Proving Your Worth

I don’t know if this is a “man” thing or just unique to me, but I kinda think most of us have these thoughts at sometimes in our lives.


Proving Your Worth

All my life I have always been afraid that I wouldn’t amount to anything. I was constantly worried that I was just sucking air, and not giving anything back. Unfortunately, I inherited a low self-esteem from my father to start that off. For most of his life he moved from one minimum wage job to another. He just never thought he was of much worth. It would take me years before I was able to shed that kind of thinking. But, gradually I finally discovered that the things I was doing made a difference.

In the last ten years of my corporate life, I finally realized I had skills to make some real difference in this world and I got the pay raises to show for my accomplishments. And then I retired.

One of my biggest challenges was to find how to show my worth in my retired life. For the first six years after leaving the corporate world, I had a custom furniture making business that was somewhat successful. I had customers throughout the Midwest. But, then I had a heart “event” and additionally got tired of sucking sawdust. So, I called a halt to that venture, but it did prove my creative worth during those years.

I want from there to helping to feed the financially challenged in our area. I volunteered in a local soup kitchen for eleven years. I started out doing dishes and serving meals, and ended up cooking the meals a couple of days a week during the last several years. Those years were some of the most satisfying ones of my life. I definitely proved my worth during that time and met one of the best friends I have ever had.

Then came the ten years up to 2021 where I was in the care-taker mode. My wife was seven years older than I was and regrettably made some pretty serious health related mistakes in her life. During that time, I pretty much was in the homestead/wife care mode. I think I proved my worth during those years making my wife’s life as comfortable as I could.

Then she died in July 2021 and since that time I seem once again be concerned, or you could say depressed, about just “sucking air”. I just can’t seem to find how I can add worth to my existence now. I tried to help those with hearing loss in my retirement community, but they just didn’t seem to be interested in that.

I have yet to find that “the thing” that will prove my worth now. Maybe I shouldn’t worry about that? But, that idea just don’t satisfy me. I hope, now and in the future, RJsCorner will help some of you in your life journey. Maybe that’s how I justify my worth now?

8 thoughts on “Proving Your Worth

  1. Yes, you have helped me on my self discovery journey. I have felt most of my life that I didn’t fit in, didn’t belong. When I read your posts on aspie syndrome I had my own ‘aha’ moment. Your writing was/is a gift to me and I’m sure countless others. You have spent years caring about and for others, maybe this stage of life could focus on self care. It is a concept that may be worth exploring once you accept that you have value too, just being you.

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    1. Thank you, Mary, for your heartfelt words. They mean a lot to me, and yes, those words alone mean I have proved my worth.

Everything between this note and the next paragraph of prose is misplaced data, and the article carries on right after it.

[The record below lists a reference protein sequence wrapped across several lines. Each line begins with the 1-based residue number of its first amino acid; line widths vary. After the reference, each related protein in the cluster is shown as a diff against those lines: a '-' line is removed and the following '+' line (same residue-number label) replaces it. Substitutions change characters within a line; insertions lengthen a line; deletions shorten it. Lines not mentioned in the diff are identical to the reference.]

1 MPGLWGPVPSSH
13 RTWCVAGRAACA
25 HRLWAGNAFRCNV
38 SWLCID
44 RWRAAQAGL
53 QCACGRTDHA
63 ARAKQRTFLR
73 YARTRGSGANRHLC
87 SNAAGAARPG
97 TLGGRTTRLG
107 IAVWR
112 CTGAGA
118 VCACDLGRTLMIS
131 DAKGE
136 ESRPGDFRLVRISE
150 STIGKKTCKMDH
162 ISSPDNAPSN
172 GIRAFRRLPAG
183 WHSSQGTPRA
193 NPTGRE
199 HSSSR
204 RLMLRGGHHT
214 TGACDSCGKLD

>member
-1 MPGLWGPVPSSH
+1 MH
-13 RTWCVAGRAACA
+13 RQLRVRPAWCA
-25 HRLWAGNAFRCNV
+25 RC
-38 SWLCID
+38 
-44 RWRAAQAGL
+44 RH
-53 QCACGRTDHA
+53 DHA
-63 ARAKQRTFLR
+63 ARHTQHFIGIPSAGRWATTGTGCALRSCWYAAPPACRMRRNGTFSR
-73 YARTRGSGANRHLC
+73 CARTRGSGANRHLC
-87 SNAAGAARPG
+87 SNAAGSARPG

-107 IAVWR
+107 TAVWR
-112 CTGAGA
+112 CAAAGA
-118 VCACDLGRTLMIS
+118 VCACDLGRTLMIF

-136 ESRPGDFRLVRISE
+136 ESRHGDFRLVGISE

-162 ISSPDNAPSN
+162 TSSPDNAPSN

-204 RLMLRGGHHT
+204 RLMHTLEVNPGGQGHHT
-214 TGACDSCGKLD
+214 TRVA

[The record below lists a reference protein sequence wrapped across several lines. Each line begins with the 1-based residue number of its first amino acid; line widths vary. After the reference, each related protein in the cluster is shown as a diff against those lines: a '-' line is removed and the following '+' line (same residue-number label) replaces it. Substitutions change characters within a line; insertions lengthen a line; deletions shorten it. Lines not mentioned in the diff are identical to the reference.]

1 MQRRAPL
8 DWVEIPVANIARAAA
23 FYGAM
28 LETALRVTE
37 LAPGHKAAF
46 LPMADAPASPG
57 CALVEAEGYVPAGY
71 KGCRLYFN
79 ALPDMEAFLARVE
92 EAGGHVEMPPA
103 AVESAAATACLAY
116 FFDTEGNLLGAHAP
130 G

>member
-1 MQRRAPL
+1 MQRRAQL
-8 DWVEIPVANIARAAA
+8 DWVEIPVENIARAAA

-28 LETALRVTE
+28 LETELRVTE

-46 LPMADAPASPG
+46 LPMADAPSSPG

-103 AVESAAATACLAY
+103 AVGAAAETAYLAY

I just seem to be a person who must always be moving forward as my “Question Everything, Think For Yourself, and Never Stop learning” motto indicates. Without moving forward means that I am moving backwards. I know that is not the case but convincing myself of that is hard to do.

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  2. You are selling yourself short, RJ. About 8 years ago I wrote a post about how you are dealing with your various disabilities. That post remains in the top 10 of most-often read archieve pieces.

    Your strength of personality and energy have been, and remain, a source of inspiration to many of us. You may be too close to the forest to see the strong tree that you are.

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    1. Thanks for the ever continuing encouragement, Bob. I pulled up your post from March 27, 2013, and read it again. Even after all that time, it’s astonishing that it is still reaching people who need it. That is humbling. Maybe in my old age I am becoming a might oak. I just need to continually convince myself of that.

      Thanks also, for remaining a good friend all these years. I treasure the recent time I spent with you and Betty.

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  3. Rj, knowing what you have gone through in your life, I believe you are a high achiever and have a good heart. Your pods have helped me find out about the retirement community’s life. I will choose the right retirement community without going through all the struggles myself. Your posts have value and also benefits others. You set up a positive example for me.

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  4. Perhaps this is meant to be a time of reflection for us, one that was amplified by the pandemic which resulted in so much isolation? As difficult as it might be to ask these questions of oneself, wouldn’t it be sad to bulldoze through life until the last breath without having this opportunity to reflect and perhaps to be thanked by those of us to whom your posts have proven particularly worthwhile?

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    1. Wise words, Linda. I have been blogging for so long now that sometimes I forget that people read what I write. Yes, it is nice to see that my posts are worthwhile to others, and don’t we all enjoy a “pat on the back” once in a while. 😎

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